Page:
El mur d'Europa
We live in a world were we see what the media wants us to be aware of; we often live our lives inside a bubble without knowing about outside problems. Last Thursday, at our high school we had the opportunity to attend to a photography exposition entitled “El Mur d’Europa”. Do we really know what happens in the border between Europe and Africa?
It is often said that with all the media we have nowadays we know about everything, but that’s not true. The exposition, consist on several big black and white photographs in black and white, placed in the school building, inside and outside it. They showed us the reality of people who try to cross the border between Europe and Africa that’s basically in Melilla, where everyday hundred of people try to cross it trying to have a better life, escaping from poverty.
It was great to be guided the photographs by the author who had shot them and who has lived it in first person, Sergi Càmera.
Although we expect to attend to a boring speech and exposition, I’m sure we will all agree that now we see the arrival of immigrants differently. People who try to cross the border between the two continents are treated like animals, and they are often hit by the police and returned to their countries in extremely violent ways. They are treated like animals when they only do this t olive a better life, them and their families.
In my opinion it’s good to make this type of activities at high school, despite they are out of school hours. It was really interesting an I think that photograph journalism is a very good way to show the world what’s out there in a more visual and shocking way.
Mar V. - 2n Batxillerat
A speech difficult to forget
Last week, I attended a speech by Yoshiko Kashimoto, an eighty-four-year old woman who survived the Hiroshima’s atomic bomb air ray in 1945. She was only fourteen when it happened and she was working in a factory where pieces for planes were made.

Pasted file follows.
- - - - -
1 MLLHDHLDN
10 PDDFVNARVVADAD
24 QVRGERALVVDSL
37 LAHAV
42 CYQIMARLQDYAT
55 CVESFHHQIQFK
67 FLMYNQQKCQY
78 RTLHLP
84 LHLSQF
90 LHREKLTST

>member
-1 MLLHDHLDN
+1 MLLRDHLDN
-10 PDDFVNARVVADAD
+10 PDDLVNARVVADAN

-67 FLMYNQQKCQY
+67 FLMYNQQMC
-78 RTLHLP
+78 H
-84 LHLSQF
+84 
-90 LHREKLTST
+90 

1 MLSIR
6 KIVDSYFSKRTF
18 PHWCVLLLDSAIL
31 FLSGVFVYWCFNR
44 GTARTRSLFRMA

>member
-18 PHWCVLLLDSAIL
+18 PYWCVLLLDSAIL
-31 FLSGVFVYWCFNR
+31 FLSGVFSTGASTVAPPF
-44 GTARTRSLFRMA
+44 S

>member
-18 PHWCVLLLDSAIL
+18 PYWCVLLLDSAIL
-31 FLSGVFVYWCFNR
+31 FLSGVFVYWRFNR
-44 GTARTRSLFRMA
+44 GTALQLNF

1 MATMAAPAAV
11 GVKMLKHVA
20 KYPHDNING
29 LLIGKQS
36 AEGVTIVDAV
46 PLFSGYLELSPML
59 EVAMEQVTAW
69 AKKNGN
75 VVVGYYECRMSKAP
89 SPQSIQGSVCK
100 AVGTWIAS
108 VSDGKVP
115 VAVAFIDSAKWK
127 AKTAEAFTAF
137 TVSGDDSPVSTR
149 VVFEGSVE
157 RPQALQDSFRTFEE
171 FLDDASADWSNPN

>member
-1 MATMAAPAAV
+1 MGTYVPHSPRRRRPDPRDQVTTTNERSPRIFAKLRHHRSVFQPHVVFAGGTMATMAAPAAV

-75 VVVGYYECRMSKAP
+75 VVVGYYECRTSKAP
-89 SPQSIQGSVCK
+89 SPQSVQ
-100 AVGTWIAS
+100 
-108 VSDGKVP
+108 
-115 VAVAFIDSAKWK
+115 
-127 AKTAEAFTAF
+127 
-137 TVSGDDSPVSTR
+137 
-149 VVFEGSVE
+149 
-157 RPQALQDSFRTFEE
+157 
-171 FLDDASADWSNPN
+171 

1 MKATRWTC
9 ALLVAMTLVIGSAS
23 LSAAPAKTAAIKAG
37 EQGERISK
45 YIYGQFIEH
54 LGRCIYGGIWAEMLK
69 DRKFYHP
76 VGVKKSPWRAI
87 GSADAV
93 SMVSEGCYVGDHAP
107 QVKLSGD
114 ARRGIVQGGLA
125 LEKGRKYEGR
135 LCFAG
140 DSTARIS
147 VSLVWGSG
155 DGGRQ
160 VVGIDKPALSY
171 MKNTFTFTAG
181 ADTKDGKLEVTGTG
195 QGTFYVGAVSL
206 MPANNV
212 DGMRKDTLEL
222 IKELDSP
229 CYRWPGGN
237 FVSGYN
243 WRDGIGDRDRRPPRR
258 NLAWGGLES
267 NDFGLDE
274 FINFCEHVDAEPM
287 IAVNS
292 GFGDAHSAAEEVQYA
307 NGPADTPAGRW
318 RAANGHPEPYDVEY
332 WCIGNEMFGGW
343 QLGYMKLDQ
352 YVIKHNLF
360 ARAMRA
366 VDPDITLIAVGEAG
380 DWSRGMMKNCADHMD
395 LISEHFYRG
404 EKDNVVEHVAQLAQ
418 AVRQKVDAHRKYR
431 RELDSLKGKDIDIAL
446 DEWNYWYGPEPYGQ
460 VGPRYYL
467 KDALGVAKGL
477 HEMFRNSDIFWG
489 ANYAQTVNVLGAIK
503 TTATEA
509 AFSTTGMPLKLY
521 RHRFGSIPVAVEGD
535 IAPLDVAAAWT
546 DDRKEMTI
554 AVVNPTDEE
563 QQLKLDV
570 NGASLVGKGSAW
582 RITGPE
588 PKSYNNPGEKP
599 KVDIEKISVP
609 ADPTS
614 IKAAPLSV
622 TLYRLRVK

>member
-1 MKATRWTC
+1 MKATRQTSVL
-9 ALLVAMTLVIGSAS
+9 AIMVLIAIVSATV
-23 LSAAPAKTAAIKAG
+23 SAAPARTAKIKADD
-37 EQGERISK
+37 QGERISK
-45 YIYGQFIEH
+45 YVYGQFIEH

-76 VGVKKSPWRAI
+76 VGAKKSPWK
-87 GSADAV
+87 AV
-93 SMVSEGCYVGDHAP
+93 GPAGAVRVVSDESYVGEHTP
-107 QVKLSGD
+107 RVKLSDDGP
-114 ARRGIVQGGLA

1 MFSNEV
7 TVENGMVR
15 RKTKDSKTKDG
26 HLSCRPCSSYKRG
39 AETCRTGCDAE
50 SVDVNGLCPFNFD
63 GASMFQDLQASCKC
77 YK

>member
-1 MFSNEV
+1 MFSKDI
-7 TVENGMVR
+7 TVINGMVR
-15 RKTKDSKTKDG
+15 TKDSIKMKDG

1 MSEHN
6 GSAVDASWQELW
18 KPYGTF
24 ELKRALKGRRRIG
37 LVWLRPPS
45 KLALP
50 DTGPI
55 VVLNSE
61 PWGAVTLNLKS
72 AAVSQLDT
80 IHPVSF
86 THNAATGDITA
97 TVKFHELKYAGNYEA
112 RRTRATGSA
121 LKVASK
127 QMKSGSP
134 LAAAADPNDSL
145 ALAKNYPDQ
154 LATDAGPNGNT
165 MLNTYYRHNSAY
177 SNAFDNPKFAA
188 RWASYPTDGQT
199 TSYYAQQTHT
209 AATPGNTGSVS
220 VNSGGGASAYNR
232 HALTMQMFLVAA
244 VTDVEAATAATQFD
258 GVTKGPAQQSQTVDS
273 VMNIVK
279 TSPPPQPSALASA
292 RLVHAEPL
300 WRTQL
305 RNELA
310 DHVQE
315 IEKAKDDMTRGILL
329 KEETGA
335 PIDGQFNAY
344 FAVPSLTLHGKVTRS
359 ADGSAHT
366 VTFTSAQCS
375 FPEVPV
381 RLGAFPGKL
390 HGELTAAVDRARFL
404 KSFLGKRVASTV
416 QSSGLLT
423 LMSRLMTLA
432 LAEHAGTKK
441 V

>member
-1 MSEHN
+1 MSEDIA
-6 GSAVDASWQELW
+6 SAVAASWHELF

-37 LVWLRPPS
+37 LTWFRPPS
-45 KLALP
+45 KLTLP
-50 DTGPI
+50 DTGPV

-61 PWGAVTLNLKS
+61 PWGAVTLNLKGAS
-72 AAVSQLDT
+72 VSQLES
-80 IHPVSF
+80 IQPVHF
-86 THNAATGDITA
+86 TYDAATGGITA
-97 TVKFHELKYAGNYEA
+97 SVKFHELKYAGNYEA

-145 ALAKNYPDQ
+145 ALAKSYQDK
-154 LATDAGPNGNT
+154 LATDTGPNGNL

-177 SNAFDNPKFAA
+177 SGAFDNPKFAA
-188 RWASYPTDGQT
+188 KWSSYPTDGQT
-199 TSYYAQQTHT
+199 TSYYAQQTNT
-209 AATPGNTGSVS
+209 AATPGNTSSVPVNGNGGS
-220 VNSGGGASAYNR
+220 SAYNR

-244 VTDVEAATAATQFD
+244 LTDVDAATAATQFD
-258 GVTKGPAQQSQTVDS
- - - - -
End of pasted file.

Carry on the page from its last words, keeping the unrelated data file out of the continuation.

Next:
When I arrived, I was really excited to hear that extraordinary witness of such a terrifying disaster. That’s why when Kashimoto started to talk I got extremely involved in what she was saying, so I only had ears to her. It was absolutely shocking to see that the woman was talking in a quite soft voice and in a great serenity.
At the end of the speech everybody in the room started to applaud. I strongly believe that it has to be hard to explain something like that, so it is admirable how a person can talk with such a lovely peace.
Laura Garriga Sagalés
Last week, there was an important event in my school. When our teacher Lurdes told us about the event I felt really interested in it.
The event was a speech about the bomb dropped on Hiroshima in 1949. A woman named Kashimoto, came to explain her experience during the attack.
When she started her explanation I was highly attentive to her. People were as attentive as I was listening to her. When I heard all the terrible things she lived I realized how lucky I am living the life I am living. The atmosphere was indeed. Everyone was astonished. I even could see some tears in some of the people’s eyes.
In conclusion I could say that It was extremely captivating that. I wanted to know about what happened in that attack.
Paula Gumà Soriano